Nono had hardly finished his story when the young lady took out the smallest watch imaginable and looked hastily at it. She gathered up her painting apparatus in a great hurry, and was off with a hasty good-bye, saying her father would be expecting her home to dinner, but she would see them again soon and finish her picture. She had almost forgotten in her hurry the money she had promised, but she suddenly remembered that part of the transaction, and left in the old man's hand, as he said, "more than enough to pay for a whole day's work, just for standing still, that little bit, to be painted."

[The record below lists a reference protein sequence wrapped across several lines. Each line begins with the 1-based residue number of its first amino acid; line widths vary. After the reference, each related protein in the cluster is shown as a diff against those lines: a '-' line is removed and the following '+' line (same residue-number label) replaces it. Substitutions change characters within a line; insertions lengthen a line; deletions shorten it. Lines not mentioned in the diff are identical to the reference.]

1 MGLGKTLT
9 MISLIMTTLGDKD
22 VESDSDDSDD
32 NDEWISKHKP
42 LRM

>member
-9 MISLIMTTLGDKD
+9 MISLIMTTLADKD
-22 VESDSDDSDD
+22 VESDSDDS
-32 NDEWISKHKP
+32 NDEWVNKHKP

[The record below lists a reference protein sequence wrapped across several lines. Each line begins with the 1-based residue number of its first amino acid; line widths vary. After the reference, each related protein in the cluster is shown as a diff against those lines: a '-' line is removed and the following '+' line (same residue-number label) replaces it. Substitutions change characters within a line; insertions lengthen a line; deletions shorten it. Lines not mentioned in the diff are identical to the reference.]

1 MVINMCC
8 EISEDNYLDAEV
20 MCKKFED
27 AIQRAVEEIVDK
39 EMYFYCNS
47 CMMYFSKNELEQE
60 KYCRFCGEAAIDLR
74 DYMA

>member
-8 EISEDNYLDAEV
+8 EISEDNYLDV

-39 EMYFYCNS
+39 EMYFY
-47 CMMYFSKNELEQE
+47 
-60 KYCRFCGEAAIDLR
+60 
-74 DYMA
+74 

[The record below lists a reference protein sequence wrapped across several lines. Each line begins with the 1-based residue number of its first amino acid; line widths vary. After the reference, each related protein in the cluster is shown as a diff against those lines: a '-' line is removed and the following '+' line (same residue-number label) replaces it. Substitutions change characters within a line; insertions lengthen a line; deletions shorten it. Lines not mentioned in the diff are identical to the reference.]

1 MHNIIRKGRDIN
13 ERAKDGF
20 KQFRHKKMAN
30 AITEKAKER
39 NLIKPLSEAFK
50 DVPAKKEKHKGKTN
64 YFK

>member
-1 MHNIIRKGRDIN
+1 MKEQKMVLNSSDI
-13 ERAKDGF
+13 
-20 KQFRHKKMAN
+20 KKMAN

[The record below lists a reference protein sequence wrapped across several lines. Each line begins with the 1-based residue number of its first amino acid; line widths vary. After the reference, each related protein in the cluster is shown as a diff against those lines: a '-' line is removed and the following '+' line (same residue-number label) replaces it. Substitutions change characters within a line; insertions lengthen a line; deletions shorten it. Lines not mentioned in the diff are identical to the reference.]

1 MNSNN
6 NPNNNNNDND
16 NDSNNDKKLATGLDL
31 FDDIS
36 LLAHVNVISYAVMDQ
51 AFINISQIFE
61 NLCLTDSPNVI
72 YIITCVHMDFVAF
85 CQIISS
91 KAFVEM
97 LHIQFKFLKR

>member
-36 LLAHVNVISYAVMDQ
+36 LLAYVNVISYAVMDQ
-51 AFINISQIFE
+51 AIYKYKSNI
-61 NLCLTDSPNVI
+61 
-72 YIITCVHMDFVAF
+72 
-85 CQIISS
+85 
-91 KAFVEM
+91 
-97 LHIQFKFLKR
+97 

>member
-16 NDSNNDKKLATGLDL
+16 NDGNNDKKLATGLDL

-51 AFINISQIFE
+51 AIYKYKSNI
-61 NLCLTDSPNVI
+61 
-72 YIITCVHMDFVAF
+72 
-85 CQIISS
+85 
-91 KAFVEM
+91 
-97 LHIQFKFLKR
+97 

Alma was soon out of sight of Pelle and Decima, who followed her with their wondering eyes as she sped along the road towards her pleasant home. The one thing about which her father could be severe with her was being late at meals. But for this severity, he would often have dined without her; for Alma was full of absorbing hobbies, and when anything interested her, food and sleep were to her matters of no consequence. Now her brain was revolving a new scheme. Alma had been for years in a Swiss boarding-school, and there, among many accomplishments, had acquired a thorough knowledge of the English language. She had been charmed with the accounts she had read of the work of the English ladies among the cottagers on their large estates. She had determined to "do just so" when she was fairly settled at home. She would now begin at once with Nono. She felt she had a kind of charge over him. Had not her own dear mother died in Italy, where his mother came from? That baptism, too, she could never forget! He should not grow up like a heathen in Sweden if she could prevent it. She would have him up at "the big house" every day for a Scripture lesson. She wanted to paint him too; how lovely he would be in a picture! She must have the old man with him. How charming it would be to sketch youth and age working in the garden together! She could pay them for their time, and they would look up to her as a kind of guardian angel. Alma flitted along, almost as if she had wings already, as these pleasant thoughts floated through her mind.